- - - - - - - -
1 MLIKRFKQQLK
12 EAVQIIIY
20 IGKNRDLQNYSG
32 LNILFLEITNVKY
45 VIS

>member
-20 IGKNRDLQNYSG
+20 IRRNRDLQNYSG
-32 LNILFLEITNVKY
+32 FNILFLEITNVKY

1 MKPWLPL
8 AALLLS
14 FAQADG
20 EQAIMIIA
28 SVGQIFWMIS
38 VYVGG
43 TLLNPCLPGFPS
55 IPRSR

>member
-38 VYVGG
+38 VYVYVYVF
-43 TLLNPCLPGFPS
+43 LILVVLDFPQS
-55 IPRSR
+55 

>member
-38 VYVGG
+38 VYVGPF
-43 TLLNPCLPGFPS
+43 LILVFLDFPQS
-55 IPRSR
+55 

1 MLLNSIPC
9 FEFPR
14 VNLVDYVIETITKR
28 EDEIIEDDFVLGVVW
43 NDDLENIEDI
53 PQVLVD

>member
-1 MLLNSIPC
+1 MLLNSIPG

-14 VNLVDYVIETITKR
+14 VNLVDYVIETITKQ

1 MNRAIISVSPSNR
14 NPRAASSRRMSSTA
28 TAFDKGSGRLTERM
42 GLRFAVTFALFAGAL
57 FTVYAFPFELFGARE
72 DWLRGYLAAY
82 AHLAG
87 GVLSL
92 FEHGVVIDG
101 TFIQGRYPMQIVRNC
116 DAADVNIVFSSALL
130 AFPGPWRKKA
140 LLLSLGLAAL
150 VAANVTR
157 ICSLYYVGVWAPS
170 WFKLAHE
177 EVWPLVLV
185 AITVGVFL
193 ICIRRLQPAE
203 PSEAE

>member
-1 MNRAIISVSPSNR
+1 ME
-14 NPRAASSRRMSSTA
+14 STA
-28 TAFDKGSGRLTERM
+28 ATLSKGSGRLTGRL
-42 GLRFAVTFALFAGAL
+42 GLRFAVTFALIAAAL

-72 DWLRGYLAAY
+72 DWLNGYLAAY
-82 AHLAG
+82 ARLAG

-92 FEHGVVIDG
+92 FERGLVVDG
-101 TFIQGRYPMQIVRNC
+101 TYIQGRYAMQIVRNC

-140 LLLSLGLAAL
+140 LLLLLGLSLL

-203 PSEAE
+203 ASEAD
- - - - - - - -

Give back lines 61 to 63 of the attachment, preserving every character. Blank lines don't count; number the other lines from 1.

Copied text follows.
185 AITVGVFL
193 ICIRRLQPAE
203 PSEAE